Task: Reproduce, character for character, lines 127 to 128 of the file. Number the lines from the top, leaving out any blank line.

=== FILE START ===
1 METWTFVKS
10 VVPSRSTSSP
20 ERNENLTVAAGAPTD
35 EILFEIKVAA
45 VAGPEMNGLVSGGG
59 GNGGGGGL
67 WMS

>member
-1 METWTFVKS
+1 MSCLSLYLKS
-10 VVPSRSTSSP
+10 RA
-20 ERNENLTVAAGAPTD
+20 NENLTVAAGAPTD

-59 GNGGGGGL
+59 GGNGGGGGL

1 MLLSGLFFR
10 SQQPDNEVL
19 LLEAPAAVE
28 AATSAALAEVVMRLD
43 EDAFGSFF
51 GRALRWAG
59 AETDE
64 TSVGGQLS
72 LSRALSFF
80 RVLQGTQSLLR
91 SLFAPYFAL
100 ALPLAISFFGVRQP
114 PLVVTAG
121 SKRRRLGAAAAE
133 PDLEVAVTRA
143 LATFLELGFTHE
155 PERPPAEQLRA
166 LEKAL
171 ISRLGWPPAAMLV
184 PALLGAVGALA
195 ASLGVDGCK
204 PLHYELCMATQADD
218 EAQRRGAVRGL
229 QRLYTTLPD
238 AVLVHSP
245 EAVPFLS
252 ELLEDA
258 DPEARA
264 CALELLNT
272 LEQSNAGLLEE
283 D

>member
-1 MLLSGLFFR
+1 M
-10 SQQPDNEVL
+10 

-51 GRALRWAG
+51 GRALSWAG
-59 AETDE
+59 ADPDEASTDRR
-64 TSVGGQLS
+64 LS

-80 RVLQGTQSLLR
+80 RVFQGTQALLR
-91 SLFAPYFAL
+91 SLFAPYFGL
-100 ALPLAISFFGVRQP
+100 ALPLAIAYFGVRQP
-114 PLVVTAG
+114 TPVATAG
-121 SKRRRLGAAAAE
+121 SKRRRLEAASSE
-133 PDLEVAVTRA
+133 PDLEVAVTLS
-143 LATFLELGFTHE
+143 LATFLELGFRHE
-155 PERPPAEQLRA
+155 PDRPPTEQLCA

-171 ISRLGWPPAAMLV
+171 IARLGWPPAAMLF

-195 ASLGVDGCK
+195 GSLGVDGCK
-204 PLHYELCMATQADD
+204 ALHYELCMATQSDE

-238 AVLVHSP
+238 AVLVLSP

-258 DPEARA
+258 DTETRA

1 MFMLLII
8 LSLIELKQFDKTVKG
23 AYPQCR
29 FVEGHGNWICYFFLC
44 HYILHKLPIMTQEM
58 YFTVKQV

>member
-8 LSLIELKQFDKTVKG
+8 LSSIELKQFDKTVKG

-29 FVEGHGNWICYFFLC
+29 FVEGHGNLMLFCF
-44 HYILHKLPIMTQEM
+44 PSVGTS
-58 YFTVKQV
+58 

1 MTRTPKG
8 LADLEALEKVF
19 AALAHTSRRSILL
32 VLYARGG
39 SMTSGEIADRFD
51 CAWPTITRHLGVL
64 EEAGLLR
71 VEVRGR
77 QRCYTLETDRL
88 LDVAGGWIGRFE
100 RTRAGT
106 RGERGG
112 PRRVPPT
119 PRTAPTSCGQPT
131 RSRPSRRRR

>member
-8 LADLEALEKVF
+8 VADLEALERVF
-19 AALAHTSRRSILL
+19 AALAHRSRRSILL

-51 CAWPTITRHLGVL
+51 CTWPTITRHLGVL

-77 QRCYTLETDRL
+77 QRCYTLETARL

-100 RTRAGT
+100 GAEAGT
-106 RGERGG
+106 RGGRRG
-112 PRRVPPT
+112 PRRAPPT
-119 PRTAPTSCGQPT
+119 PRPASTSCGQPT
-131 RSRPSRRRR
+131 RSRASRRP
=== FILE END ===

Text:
+106 RGGRRG
-112 PRRVPPT